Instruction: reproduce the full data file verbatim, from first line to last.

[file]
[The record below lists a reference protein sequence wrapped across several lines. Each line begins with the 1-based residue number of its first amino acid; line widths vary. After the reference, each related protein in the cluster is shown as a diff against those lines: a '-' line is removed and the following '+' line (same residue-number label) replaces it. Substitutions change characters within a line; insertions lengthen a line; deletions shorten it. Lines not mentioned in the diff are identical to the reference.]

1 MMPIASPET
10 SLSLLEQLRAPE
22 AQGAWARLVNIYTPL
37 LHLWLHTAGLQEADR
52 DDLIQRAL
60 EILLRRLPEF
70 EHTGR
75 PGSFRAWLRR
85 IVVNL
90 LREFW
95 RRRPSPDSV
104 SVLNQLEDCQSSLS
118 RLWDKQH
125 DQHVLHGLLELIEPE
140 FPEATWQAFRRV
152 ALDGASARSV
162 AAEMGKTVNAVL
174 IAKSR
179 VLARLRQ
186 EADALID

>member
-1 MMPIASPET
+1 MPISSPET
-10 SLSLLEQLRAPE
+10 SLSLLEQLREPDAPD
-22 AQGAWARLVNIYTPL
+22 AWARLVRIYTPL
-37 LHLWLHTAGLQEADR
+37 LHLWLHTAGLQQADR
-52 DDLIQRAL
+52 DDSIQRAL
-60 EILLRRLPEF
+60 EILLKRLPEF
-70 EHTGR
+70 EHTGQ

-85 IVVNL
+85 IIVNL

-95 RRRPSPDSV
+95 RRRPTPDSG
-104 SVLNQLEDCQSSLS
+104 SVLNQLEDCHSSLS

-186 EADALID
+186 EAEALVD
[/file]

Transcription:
[The record below lists a reference protein sequence wrapped across several lines. Each line begins with the 1-based residue number of its first amino acid; line widths vary. After the reference, each related protein in the cluster is shown as a diff against those lines: a '-' line is removed and the following '+' line (same residue-number label) replaces it. Substitutions change characters within a line; insertions lengthen a line; deletions shorten it. Lines not mentioned in the diff are identical to the reference.]

1 MMPIASPET
10 SLSLLEQLRAPE
22 AQGAWARLVNIYTPL
37 LHLWLHTAGLQEADR
52 DDLIQRAL
60 EILLRRLPEF
70 EHTGR
75 PGSFRAWLRR
85 IVVNL
90 LREFW
95 RRRPSPDSV
104 SVLNQLEDCQSSLS
118 RLWDKQH
125 DQHVLHGLLELIEPE
140 FPEATWQAFRRV
152 ALDGASARSV
162 AAEMGKTVNAVL
174 IAKSR
179 VLARLRQ
186 EADALID

>member
-1 MMPIASPET
+1 MPISSPET
-10 SLSLLEQLRAPE
+10 SLSLLEQLREPDAPD
-22 AQGAWARLVNIYTPL
+22 AWARLVRIYTPL
-37 LHLWLHTAGLQEADR
+37 LHLWLHTAGLQQADR
-52 DDLIQRAL
+52 DDSIQRAL
-60 EILLRRLPEF
+60 EILLKRLPEF
-70 EHTGR
+70 EHTGQ

-85 IVVNL
+85 IIVNL

-95 RRRPSPDSV
+95 RRRPTPDSG
-104 SVLNQLEDCQSSLS
+104 SVLNQLEDCHSSLS

-186 EADALID
+186 EAEALVD